bridge of sighs
I have never traveled to what is supposed to be one of the most romantic cities in the world…Venice, in Italy, but like most people, I find the city, and especially the buildings to be very beautiful. The bridges in the city are especially beautiful, but some may be very misunderstood…as it turns out. One such “misunderstood” bridge is the Bridge of Sighs. This bridge cannot easily be visited on foot because it is a part of a government prison facility built on the waves near the harbor of the city, but is easily accessible via boats that are constantly flowing under it.
The Bridge of Sighs was built in the 17th century. It is a fully enclosed bridge made of white limestone, and its beauty has caught the attention of many, including the famous English nobleman and poet Lord Byron who told in one of his poems in the 19th century, about the bridge being the last point where condemned prisoners could see the beautiful city of Venice before they were brought to their executioner. That description is very different from the one that is more accepted by tourists, and possibly the tourism industry, who have portrayed it as the sighs of lovers, rather than the sighs of the condemned.
What many tourists, and possible some of the citizens don’t realize is that even centuries after it was built, Bridge of Sighs is still the part of the same prison complex that connects the main building of New Prison (Prigioni Nuove), to the nearby interrogation rooms located in the Doge’s Palace. Of course, the bridge is no longer used in the capacity of transport of maximum security prisoners, but is instead used by small-time offenders who are residing in this low-security prison. The fame of the bridge as the final point of the freedom of the prisoners may have come from the early history of Venice, when its prison was the place of summary executions and where inquisitions were indeed practiced…well before the bridge was ever built.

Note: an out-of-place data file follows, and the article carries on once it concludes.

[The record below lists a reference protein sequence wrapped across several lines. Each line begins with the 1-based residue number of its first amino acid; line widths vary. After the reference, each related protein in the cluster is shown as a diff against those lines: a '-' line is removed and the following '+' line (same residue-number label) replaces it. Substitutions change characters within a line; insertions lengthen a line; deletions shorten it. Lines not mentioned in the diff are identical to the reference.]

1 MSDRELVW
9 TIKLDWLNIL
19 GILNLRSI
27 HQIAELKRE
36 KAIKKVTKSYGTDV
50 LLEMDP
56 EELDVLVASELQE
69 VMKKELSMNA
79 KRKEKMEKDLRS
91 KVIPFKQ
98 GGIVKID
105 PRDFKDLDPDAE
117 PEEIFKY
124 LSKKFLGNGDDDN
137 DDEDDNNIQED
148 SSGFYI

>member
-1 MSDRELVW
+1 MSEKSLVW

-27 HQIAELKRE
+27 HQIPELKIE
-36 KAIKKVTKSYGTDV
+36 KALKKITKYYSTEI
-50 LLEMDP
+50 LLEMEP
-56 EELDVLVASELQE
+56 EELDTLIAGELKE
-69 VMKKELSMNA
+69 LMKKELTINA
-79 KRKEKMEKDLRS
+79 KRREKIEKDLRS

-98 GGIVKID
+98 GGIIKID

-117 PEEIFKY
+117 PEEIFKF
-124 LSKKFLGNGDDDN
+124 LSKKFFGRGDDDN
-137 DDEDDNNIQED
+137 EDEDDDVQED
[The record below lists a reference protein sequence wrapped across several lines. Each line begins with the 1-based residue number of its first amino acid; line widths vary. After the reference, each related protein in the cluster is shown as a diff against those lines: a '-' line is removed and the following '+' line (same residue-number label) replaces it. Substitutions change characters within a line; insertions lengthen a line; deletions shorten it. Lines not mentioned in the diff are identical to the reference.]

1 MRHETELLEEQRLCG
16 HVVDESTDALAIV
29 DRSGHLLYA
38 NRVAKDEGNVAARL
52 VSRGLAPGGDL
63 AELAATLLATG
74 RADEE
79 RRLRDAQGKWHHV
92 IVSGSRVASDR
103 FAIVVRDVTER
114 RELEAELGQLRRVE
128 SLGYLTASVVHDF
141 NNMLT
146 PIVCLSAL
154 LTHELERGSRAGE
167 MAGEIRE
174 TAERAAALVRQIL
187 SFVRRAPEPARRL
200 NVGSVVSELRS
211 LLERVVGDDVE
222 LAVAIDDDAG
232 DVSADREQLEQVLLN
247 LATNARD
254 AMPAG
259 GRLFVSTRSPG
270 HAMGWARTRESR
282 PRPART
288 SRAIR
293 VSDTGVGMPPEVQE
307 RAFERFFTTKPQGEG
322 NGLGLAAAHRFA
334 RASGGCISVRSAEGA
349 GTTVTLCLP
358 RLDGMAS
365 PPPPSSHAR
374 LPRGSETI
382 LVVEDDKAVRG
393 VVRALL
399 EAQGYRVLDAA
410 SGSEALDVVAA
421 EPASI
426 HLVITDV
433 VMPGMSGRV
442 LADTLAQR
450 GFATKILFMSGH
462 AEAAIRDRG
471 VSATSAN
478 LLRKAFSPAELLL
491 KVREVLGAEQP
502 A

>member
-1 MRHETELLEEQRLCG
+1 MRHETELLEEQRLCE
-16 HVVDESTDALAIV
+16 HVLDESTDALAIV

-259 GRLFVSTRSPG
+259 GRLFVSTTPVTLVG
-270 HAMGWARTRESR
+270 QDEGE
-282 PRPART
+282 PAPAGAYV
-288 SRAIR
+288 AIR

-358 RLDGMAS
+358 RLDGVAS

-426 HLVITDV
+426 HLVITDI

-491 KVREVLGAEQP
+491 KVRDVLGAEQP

The Bridge of Sighs was built over the Rio di Palazzo between 1600 and 1603 by the instructions of the architect Antonio Contin, nephew of famous Antonio da Ponte who also designed one of the most popular bridges in all of Venice…the Rialto Bridge. Antonio Contin designed this 11 meters long bridge to have a single arch, detailed and stylish outdoor decorations made from Istrian stone, and two windows barred with white stone bars on both sides of the walking chamber. These days, the only way to personally visit the Bridge of Sighs is to take part of “Secret Itinerary” (Itinerari Segreti) tour that is organized by the Doge Palace. The tour is only held between June and September and lasts around 90 minutes, it is done only in Italian and includes visiting of the several famous parts of the prison, such as its antique cells, torture chambers, other rooms, and of course, the Bridge of Sighs, as well. It is much easier to see the famous bridge from the water below, but you would not get to see the inside, of course.